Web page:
1999 in science
The year 1999 in science and technology involved some significant events.
- February 27 – While trying to circumnavigate the world in a hot air balloon, Colin Prescot and Andy Elson set a new endurance record after being in their balloon for 233 hours and 55 minutes.
- March 3–20 – Bertrand Piccard and Brian Jones successfully complete a non-stop circumnavigation of the world in a hot air balloon.
Astronomy and space explorationEdit
- January 31 – A total penumbral lunar eclipse
- February 7 – Stardust is launched on a mission to collect samples of a comet coma, and return them to Earth.
- February 16 – Annular solar eclipse, visible from Australia.
- July 20 – Mercury program: Liberty Bell 7 is raised from the Atlantic Ocean.
- July 28 – Partial lunar eclipse, visible from Australia, eastern Asia, and western North America.
- July 31 – NASA intentionally crashes the Lunar Prospector spacecraft into the Moon, thus ending its mission to detect frozen water on the moon's surface.
- August 11 – Total solar eclipse, visible from Europe, across the Middle East, and ending in India.
- December 16 – The Beethoven Burst (GRB 991216) is one of the most powerful detected Gamma-ray bursts.
- NASA loses two Mars probes, the Mars Climate Orbiter and the Mars Polar Lander.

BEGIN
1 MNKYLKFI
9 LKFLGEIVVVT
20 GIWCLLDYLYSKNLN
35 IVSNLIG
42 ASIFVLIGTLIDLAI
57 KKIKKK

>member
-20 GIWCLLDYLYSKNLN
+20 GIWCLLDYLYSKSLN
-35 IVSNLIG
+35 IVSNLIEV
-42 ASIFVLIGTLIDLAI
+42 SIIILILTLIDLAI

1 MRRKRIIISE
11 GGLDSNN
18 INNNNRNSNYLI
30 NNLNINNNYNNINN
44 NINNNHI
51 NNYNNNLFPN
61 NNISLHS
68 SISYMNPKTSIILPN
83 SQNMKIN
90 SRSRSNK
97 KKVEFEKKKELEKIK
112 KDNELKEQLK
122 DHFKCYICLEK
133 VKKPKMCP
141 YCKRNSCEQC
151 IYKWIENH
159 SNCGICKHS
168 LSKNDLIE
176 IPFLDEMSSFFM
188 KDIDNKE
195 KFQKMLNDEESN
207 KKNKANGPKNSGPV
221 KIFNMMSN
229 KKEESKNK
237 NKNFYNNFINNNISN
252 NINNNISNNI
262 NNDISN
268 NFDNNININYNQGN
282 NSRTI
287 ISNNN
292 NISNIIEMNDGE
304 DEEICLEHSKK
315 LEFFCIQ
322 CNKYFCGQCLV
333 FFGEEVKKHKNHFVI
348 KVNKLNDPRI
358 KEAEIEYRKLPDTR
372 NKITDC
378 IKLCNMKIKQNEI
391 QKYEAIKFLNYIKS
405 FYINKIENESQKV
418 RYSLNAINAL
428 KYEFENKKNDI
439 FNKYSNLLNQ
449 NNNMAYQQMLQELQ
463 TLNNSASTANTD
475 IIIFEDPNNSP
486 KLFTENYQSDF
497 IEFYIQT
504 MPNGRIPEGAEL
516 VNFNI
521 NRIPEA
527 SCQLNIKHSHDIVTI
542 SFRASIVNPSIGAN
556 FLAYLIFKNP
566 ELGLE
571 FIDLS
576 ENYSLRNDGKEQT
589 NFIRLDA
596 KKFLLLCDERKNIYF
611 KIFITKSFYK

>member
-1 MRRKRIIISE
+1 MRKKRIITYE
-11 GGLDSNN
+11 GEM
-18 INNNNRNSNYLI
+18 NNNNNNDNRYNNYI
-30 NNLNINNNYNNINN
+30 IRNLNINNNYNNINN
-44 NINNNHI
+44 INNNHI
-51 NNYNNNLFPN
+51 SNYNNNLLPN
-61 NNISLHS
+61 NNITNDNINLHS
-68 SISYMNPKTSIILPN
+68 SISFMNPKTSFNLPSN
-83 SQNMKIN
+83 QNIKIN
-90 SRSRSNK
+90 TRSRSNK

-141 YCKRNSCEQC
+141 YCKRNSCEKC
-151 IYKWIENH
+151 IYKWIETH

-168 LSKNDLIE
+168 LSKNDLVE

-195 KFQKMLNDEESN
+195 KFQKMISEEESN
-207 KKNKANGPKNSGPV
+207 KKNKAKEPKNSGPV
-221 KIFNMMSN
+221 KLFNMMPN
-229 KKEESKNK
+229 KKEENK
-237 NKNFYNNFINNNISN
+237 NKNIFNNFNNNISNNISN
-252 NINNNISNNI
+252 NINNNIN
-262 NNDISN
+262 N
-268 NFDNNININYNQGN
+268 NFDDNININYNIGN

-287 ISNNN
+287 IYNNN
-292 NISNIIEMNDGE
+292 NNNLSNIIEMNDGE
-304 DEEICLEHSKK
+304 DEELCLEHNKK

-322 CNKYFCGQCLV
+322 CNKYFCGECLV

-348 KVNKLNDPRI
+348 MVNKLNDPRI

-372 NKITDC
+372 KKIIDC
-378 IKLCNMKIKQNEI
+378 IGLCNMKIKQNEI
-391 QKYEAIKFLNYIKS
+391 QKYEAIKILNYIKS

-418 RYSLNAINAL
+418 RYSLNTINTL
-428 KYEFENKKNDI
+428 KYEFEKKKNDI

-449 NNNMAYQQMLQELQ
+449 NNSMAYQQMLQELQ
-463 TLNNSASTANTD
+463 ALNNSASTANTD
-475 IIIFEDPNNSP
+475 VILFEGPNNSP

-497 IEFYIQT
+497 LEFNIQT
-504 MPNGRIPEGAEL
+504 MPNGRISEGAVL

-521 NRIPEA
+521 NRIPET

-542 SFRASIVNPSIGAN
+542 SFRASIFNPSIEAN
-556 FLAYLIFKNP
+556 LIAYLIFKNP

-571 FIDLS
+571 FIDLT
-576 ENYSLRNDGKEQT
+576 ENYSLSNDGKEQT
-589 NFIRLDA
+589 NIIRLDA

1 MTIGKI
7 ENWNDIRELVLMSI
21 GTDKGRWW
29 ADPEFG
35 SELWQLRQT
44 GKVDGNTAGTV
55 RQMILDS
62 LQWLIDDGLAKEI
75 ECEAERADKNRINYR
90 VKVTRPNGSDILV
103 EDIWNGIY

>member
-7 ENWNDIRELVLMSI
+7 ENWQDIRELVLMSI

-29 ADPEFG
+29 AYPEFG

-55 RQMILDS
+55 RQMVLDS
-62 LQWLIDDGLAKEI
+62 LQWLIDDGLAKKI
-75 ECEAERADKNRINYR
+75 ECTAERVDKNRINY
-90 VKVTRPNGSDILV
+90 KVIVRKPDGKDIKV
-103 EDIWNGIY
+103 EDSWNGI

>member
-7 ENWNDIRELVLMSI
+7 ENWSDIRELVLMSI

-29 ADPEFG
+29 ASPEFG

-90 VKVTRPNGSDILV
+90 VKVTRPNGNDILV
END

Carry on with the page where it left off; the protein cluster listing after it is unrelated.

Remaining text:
- The Subaru 8.3 m and Gemini North 8.1 m reflecting telescopes open at the Mauna Kea Observatory in Hawaii.
- The Cetus Dwarf galaxy is discovered.
- November 1 – Agreement on the Conservation of African-Eurasian Migratory Waterbirds comes into force.
- Late – Pest-exclusion fence around Zealandia (wildlife sanctuary) in Wellington, New Zealand, completed.
- The bacterium Thiomargarita namibiensis is discovered off the coast of Namibia. At 0.3mm in diameter, it is largest bacteria yet[update] discovered.
- March 26 – The Melissa worm attacks the Internet.
- June – RFC 2616 defines HTTP/1.1, the version of Hypertext Transfer Protocol in common use.
- September 21 – David Bowie's Hours becomes the first complete music album by a major artist available to download over the Internet in advance of the physical release.
- First working 3-qubit NMR computer demonstrated at IBM's Almaden Research Center. First execution of Grover's algorithm.
- Probable date – First emojis introduced, in Japan.
Physiology and medicineEdit
- February 21 – Gertrude B. Elion (b. 1918), American pharmacologist, Nobel laureate in Physiology or Medicine.
- February 25 – Glenn T. Seaborg (b. 1912), American physical chemist, Nobel laureate in Chemistry.
- April 28 – Arthur Leonard Schawlow (b. 1921), American physicist, Nobel laureate in Physicist.
- May 8 – Edward Abraham (b. 1913), English biochemist.
- May 26 – Waldo Semon (b. 1898), American inventor.
- July 8 – Pete Conrad (b. 1930), American astronaut.
- November 11 – Vivian Fuchs (b. 1908), English geologist and explorer.
- November 25 – Pierre Bézier (b. 1910), French engineer.
- Cummings, Sue (1999-09-22). "The Flux in Pop Music Has a Distinctly Download Beat to It". The New York Times. Retrieved 2013-11-01.
- Crilly, Tony (2007). 50 Mathematical Ideas you really need to know. London: Quercus. p. 117. ISBN 978-1-84724-008-8.
- Amir, Ruthie E.; Van den Veyver, Ignatia; Wan, Mimi; Tran, Charles; Francke, Uta; Zoghbi, Huda Y. (1999). "Rett syndrome is caused by mutations in X-linked MECP2, encoding methyl-CpG-binding protein 2". Nature Genetics. 23 (2): 185–8. doi:10.1038/13810. PMID 10508514.